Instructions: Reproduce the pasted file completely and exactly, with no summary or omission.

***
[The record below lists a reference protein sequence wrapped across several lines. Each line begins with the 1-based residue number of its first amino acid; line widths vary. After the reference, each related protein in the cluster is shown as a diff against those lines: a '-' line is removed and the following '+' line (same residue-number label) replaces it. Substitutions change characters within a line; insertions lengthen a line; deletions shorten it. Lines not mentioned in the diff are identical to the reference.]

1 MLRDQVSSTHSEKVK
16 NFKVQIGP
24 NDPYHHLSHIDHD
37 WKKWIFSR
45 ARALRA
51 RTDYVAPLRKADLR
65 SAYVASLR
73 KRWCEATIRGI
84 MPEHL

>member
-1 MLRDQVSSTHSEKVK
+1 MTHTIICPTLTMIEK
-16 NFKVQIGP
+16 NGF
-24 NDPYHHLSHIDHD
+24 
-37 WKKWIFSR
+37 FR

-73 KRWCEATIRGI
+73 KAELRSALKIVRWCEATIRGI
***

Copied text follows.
[The record below lists a reference protein sequence wrapped across several lines. Each line begins with the 1-based residue number of its first amino acid; line widths vary. After the reference, each related protein in the cluster is shown as a diff against those lines: a '-' line is removed and the following '+' line (same residue-number label) replaces it. Substitutions change characters within a line; insertions lengthen a line; deletions shorten it. Lines not mentioned in the diff are identical to the reference.]

1 MLRDQVSSTHSEKVK
16 NFKVQIGP
24 NDPYHHLSHIDHD
37 WKKWIFSR
45 ARALRA
51 RTDYVAPLRKADLR
65 SAYVASLR
73 KRWCEATIRGI
84 MPEHL

>member
-1 MLRDQVSSTHSEKVK
+1 MTHTIICPTLTMIEK
-16 NFKVQIGP
+16 NGF
-24 NDPYHHLSHIDHD
+24 
-37 WKKWIFSR
+37 FR

-73 KRWCEATIRGI
+73 KAELRSALKIVRWCEATIRGI